Chris Yost: Bringing Ender Wiggin to Comics

Chris Yost: Bringing Ender to Comics

Orson Scott Card’s work isn’t unfamiliar to Marvel Comics readers. The best-selling author of fantasy and science fiction novels has plumbed the depths of the Marvel’s own Ultimate Iron Man character and had two of his popular novels, Wyrms and Red Prophet: The Tales of Alvin Maker, translated into comics over the past several years. Earlier this year, Marvel announced that Orson Scott Card’s Ender’s Game series would be adapted to comics form, following the works of Stephen King. The first book in the series, Ender’s Game: Battle School hits stores this week, and is translated by X-Force writer, Chris Yost, with artwork by Ultimate Iron Man II artist, Pasqual Ferry.

The five-issue miniseries that kicks off this week is just the start for the franchise in comics. In December, Marvel will launch a second five-issue Ender’s Game miniseries, Ender’s Shadow: Battle School by Mike Carey and Sebastian Fiumara. As Marvel is currently doing with Stephen King’s The Dark Tower and The Stand, the publisher will adapt both Ender’s Game and Ender’s Shadow as series of miniseries. Also, and notably, when Marvel originally announced the adaptation, it was pointed out that the design work for the comic book versions of Card’s novels will be the look for all intents and purposes, moving forward, with broad hints being made at the costume design made specifically so it can show an actor’s full face.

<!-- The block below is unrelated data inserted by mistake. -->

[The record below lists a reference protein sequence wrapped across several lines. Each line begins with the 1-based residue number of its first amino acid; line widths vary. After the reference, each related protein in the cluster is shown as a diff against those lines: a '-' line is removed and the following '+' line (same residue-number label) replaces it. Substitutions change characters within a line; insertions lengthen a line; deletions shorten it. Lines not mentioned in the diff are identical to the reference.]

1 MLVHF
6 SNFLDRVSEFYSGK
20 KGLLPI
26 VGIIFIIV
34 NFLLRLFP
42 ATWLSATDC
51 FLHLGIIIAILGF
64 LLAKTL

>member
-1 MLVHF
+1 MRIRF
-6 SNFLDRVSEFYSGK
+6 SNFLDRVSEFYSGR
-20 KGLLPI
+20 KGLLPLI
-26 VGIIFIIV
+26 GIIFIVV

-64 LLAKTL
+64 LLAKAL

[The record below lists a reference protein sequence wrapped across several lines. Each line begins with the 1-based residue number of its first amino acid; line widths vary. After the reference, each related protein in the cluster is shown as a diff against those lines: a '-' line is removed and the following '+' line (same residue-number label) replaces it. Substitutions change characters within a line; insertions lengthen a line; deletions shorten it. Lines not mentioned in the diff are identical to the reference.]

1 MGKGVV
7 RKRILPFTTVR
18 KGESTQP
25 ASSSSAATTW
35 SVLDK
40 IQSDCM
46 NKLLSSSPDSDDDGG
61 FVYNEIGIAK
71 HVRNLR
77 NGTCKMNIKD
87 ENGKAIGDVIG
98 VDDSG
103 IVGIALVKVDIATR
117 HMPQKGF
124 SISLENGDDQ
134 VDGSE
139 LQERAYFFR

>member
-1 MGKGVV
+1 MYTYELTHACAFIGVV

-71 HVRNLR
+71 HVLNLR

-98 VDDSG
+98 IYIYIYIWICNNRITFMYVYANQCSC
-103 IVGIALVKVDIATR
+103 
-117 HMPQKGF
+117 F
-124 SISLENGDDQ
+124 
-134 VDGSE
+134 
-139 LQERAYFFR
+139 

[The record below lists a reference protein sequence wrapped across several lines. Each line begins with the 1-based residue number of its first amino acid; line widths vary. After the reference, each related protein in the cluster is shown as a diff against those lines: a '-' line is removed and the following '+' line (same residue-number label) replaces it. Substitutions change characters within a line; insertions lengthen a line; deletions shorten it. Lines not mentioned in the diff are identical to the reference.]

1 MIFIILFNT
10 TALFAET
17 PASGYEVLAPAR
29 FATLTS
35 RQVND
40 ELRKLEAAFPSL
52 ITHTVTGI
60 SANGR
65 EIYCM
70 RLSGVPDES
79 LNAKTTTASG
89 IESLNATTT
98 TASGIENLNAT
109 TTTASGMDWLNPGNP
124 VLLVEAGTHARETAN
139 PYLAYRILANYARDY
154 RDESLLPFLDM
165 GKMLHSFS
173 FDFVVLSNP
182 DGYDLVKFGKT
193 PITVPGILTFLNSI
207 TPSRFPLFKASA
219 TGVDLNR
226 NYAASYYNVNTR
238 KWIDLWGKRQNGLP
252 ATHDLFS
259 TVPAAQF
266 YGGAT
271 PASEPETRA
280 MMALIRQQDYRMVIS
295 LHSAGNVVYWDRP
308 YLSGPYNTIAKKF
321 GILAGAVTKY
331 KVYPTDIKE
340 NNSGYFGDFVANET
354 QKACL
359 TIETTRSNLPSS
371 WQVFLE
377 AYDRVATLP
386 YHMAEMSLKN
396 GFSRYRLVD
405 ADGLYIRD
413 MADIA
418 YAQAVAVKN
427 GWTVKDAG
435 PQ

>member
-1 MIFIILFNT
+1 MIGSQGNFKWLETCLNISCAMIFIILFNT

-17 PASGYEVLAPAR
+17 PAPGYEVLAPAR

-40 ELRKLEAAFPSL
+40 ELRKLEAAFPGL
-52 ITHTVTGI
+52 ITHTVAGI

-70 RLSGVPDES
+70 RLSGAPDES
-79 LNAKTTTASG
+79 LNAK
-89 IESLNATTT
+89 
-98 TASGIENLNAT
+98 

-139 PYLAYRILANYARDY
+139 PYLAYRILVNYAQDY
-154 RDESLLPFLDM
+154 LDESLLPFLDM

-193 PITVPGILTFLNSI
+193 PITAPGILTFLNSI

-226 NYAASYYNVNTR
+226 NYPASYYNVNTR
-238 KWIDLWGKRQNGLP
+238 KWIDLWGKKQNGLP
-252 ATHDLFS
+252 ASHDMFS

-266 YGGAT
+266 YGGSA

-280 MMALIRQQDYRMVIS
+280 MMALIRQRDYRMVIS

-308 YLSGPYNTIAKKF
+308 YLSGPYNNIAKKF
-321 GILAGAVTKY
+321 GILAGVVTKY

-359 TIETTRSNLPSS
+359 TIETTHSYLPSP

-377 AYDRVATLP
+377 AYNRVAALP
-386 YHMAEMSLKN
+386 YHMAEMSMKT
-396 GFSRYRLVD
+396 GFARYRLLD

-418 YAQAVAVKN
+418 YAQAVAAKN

Newsarama contacted Yost to talk about his role in the translation of this modern classic sci-fi franchise.

Newsarama: First off Chris, you're adapting Ender's Game for comics--are you a fan of Orson Scott Card's work?

Chris Yost: I was really only familiar with Ender's Game, which I had read when I was kid. And it's a classic for good reason. By brother introduced me to it, and he had read the entire Ender Wiggin series. So I was a fan of the first book, but only recently delved into the entire Ender-verse.

NRAMA: What is your primary job as someone adapting something that is already written into a visual medium like comics?